Dear Mary

Dear Mary: How can I stop my friends spreading coronavirus conspiracy theories?

25 April 2020

9:00 AM

25 April 2020

9:00 AM

Q. Several of my friends and family members have moved on from dark thoughts concerning 9/11, the Kennedy assassination and other major events, and now seem convinced that coronavirus is another conspiracy, this time by the Chinese against the western powers. I say that’s unlikely, as it started with them infecting their own people. I would really like them to stop peddling such fake news, but how can I get them to do that without spoiling my good relationships with them?
—P.B., Tadworth, Surrey

A. Humour them by first listening sympathetically, then sighing resignedly as you reflect that it’s such a shame that these interesting ideas are always put out there by a stigmatised sub-sect, because it means our leading thinkers just dismiss them out of hand rather than giving them a proper airing. When they gasp ‘What do you mean, a stigmatised sub-sect?’, reply, ‘Because they are always put out there in the first place by people who want to believe in conspiracy theories as the only conceivable explanation for their own low status in life. And so anyone who passes them on gets tarred by the same brush.’ Add modestly, ‘That’s why I would be wary of passing them on myself.’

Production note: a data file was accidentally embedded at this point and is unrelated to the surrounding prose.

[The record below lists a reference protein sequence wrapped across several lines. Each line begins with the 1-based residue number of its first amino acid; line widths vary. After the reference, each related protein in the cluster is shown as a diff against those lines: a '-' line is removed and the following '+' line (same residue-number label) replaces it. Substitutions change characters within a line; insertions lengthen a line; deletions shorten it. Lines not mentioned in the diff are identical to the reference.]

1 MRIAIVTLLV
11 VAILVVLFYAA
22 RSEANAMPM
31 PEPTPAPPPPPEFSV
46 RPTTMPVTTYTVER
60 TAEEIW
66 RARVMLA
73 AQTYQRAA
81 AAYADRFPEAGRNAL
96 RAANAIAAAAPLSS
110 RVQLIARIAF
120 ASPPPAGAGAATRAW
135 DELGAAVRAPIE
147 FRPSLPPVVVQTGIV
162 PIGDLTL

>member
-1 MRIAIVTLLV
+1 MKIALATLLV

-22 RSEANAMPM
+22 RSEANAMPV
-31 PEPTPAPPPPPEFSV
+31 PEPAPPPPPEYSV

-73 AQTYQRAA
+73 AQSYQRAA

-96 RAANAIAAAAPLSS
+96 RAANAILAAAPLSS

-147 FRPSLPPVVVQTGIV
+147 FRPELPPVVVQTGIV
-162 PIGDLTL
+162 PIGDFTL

Q. Last week I reached my breaking point in Waitrose when a pushy woman barged in front of me to buy a piece of heavily discounted meat. She clearly encroached on my two metres of personal space. How can I ensure that others stop being so inconsiderate when shopping for food? A friend who owns a T-shirt with the logo ‘Hard Rock Café Wuhan’ has no problems. How can I subtly remind people to keep their distance?
— R.H., London SW1

A. You could order a similar T-shirt online, but a more tasteful prophylactic would be to use trolleys defensively. Pick up two at the store door and push one in front of you while dragging another behind.

Q. With reference to your correspondent whose au pair was turning up in the kitchen in pyjama shorts barely covering her bottom, I once hosted a paying guest, 18, the daughter of friends living abroad. She came for a month, was clearly unaware of the effects of her burgeoning beauty and also turned up at breakfast wearing virtually nothing. I circumvented the whole issue of whether or not she was exciting anyone’s (e.g. my husband’s) lust by confessing to her that I had crippling insecurities about my terrible cellulite. I said I couldn’t even bear to be around my contemporaries in bathing suits, and the contrast between her flawless, taut young legs and my own was making me despair. She was delighted with our ‘conspiracy’ and always covered up from that moment on.
— A.Z., Nairobi, Kenya

A. Thank you for sharing this tip. 

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